While at Catholic University, Phillips had lived in an apartment in Glover Park and had met a neighbor, Angus Phillips, or, as she calls him, “the love of my life. He had a motorcycle and worked at the [now defunct] Washington Star. I thought he was just smashing,” she says with a girlish giggle. And she still thinks so: they will celebrate their 30th anniversary on May 6. Angus’ name is no doubt familiar to anyone who reads the Washington Post’s sports section. The talented columnist and editor has been with the newspaper since 1974.

When their family came along (Madeline, now 28, and Will, now 27), the couple decided to leave D.C. and began a search for the perfect area. Annapolis (“It is its own place, it has its own identity”) was a perfect fit, as was the house they bought and still occupy...with some major renovations. Phillips took time off and stayed home with the kids until the younger one was in kindergarten. Then she found what she thought would be a temporary spot, working two days a week at the Anne Arundel County Department of Health. She stayed 20 years, serving as the head of the department (health officer) for 15 years. She was in charge of 860 people, with a budget of $52 million. Everyone from food inspectors to school nurses fell under her supervision. “It was a job I loved and I had a passion for the mission—the mission being to help government do everything they could to make Anne Arundel County the healthiest place in Maryland,” she says. And what about her being the first woman to ever hold the post? “It was a time for women in this area to assume leadership. I became health officer at the same time that the first woman was appointed school superintendent and, likewise, the president of the community college. There was an informal sisterhood in the county. We have some outstanding women in leadership positions in this area,” she adds.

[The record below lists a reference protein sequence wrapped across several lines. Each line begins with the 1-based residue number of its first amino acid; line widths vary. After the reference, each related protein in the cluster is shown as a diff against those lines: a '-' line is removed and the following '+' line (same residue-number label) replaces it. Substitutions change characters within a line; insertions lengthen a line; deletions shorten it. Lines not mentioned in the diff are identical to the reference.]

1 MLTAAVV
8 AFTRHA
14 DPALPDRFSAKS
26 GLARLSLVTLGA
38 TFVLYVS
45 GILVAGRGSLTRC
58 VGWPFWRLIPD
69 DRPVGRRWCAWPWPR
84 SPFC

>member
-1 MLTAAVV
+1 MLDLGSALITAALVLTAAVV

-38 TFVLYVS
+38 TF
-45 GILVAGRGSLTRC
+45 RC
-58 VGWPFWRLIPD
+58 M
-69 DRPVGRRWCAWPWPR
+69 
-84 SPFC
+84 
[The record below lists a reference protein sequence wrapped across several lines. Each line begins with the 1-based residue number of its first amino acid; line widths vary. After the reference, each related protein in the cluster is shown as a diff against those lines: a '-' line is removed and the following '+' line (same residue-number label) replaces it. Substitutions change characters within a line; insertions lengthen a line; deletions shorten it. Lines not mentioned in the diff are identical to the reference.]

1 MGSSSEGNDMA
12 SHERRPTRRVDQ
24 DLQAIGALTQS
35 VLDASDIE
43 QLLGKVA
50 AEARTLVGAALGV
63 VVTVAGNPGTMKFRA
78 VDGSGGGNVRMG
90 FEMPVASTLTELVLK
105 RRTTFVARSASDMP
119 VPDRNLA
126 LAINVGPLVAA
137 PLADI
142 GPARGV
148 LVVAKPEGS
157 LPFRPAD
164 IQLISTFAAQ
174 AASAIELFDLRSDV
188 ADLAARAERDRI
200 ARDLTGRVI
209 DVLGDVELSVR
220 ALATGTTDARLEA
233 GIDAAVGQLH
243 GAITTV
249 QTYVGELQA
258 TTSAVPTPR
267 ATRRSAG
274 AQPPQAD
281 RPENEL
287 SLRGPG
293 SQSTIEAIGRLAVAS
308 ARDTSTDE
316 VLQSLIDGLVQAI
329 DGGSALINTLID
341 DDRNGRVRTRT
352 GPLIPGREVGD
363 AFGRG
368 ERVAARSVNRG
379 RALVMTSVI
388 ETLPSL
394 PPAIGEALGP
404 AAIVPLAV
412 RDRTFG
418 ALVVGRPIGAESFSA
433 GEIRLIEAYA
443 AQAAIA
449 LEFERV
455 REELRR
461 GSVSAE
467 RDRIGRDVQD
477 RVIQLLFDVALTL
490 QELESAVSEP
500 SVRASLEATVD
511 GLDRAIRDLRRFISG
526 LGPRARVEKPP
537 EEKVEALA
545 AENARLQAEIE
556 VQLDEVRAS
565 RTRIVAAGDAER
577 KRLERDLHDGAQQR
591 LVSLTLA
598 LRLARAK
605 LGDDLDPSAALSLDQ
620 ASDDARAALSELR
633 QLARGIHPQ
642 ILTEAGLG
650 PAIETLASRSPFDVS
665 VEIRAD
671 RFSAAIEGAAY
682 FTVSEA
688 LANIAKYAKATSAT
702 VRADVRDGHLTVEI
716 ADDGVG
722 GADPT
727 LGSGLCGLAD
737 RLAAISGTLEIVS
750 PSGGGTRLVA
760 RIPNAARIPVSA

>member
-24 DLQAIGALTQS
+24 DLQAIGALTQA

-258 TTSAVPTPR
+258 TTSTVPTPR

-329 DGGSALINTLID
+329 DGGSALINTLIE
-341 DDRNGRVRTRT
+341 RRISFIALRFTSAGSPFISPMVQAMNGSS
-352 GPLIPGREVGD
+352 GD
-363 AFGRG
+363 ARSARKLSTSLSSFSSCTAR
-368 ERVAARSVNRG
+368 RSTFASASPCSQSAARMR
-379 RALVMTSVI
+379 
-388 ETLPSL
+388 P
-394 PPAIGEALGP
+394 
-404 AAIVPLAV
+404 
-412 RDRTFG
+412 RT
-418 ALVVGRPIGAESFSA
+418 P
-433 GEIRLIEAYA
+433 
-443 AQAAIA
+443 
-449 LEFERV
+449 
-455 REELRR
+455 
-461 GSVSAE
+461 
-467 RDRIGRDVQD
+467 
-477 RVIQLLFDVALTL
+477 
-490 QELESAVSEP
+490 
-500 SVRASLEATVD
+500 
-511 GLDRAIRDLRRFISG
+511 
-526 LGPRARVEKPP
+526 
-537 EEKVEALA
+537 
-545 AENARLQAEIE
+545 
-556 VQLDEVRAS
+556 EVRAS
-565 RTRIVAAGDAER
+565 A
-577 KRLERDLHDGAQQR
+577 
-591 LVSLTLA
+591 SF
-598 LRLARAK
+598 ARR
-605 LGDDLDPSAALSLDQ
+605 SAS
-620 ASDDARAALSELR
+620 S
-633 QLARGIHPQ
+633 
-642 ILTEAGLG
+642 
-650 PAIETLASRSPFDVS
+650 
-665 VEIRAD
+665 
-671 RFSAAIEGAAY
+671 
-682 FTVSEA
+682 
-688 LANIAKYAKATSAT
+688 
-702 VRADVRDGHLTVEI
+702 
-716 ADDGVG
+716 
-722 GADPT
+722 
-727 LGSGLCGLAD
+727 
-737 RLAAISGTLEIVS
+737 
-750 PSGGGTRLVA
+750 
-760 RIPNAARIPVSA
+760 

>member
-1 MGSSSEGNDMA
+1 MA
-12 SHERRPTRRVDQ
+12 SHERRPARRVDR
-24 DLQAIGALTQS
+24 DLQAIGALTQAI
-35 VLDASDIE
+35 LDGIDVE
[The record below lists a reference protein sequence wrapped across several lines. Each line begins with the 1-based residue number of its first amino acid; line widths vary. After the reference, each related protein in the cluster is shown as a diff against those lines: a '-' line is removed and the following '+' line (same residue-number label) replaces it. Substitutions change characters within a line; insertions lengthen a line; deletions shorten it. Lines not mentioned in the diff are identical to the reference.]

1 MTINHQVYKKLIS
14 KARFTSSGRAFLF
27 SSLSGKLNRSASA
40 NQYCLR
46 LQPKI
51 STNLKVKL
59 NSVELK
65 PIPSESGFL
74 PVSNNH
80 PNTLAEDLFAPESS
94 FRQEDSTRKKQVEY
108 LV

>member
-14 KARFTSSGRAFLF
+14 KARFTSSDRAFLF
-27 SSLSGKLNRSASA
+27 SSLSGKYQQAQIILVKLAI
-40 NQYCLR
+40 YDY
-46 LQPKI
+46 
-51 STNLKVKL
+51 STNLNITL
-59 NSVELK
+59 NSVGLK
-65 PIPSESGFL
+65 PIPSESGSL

Phillips hadn’t really considered leaving the county—until she got a call in the fall of 2008, asking if she wanted to meet with the governor about a position with the state health organization. “When you get a call like that, you listen,” she laughs. There was one caveat, however. The governor wanted to see her the day she and her husband were catching a plane for a vacation in the south of France. “Okay, I’ll meet with him,” she told the caller, “but he can’t be late!” He wasn’t. And by the time the couple cleared security at BWI, she’d gotten a phone call asking: “How soon can you start?”

In December 2008 she started her new job, and she is busy becoming acclimated. “I thought the job might be just a matter of moving the decimal point,” she confides, referring to her $474 million state budget. “But I am dealing with a great deal more.” Among her responsibilities are two chronic care hospitals, the state forensic laboratories, and the office of the medical examiner.

And, of course, this consummate caregiver continues to look after her husband, their grown children, and herself. Trim, energetic, and youthful, the 58-year-old Phillips is a four-times-a-week regular at Annapolis Jazzercise Fitness Center. Her mantra is “Six at 60,” she laughs. “Still a size six when I’m 60 years old.” For this dedicated, purpose-driven, health-conscious lady, it will be a piece of cake...you should pardon the expression.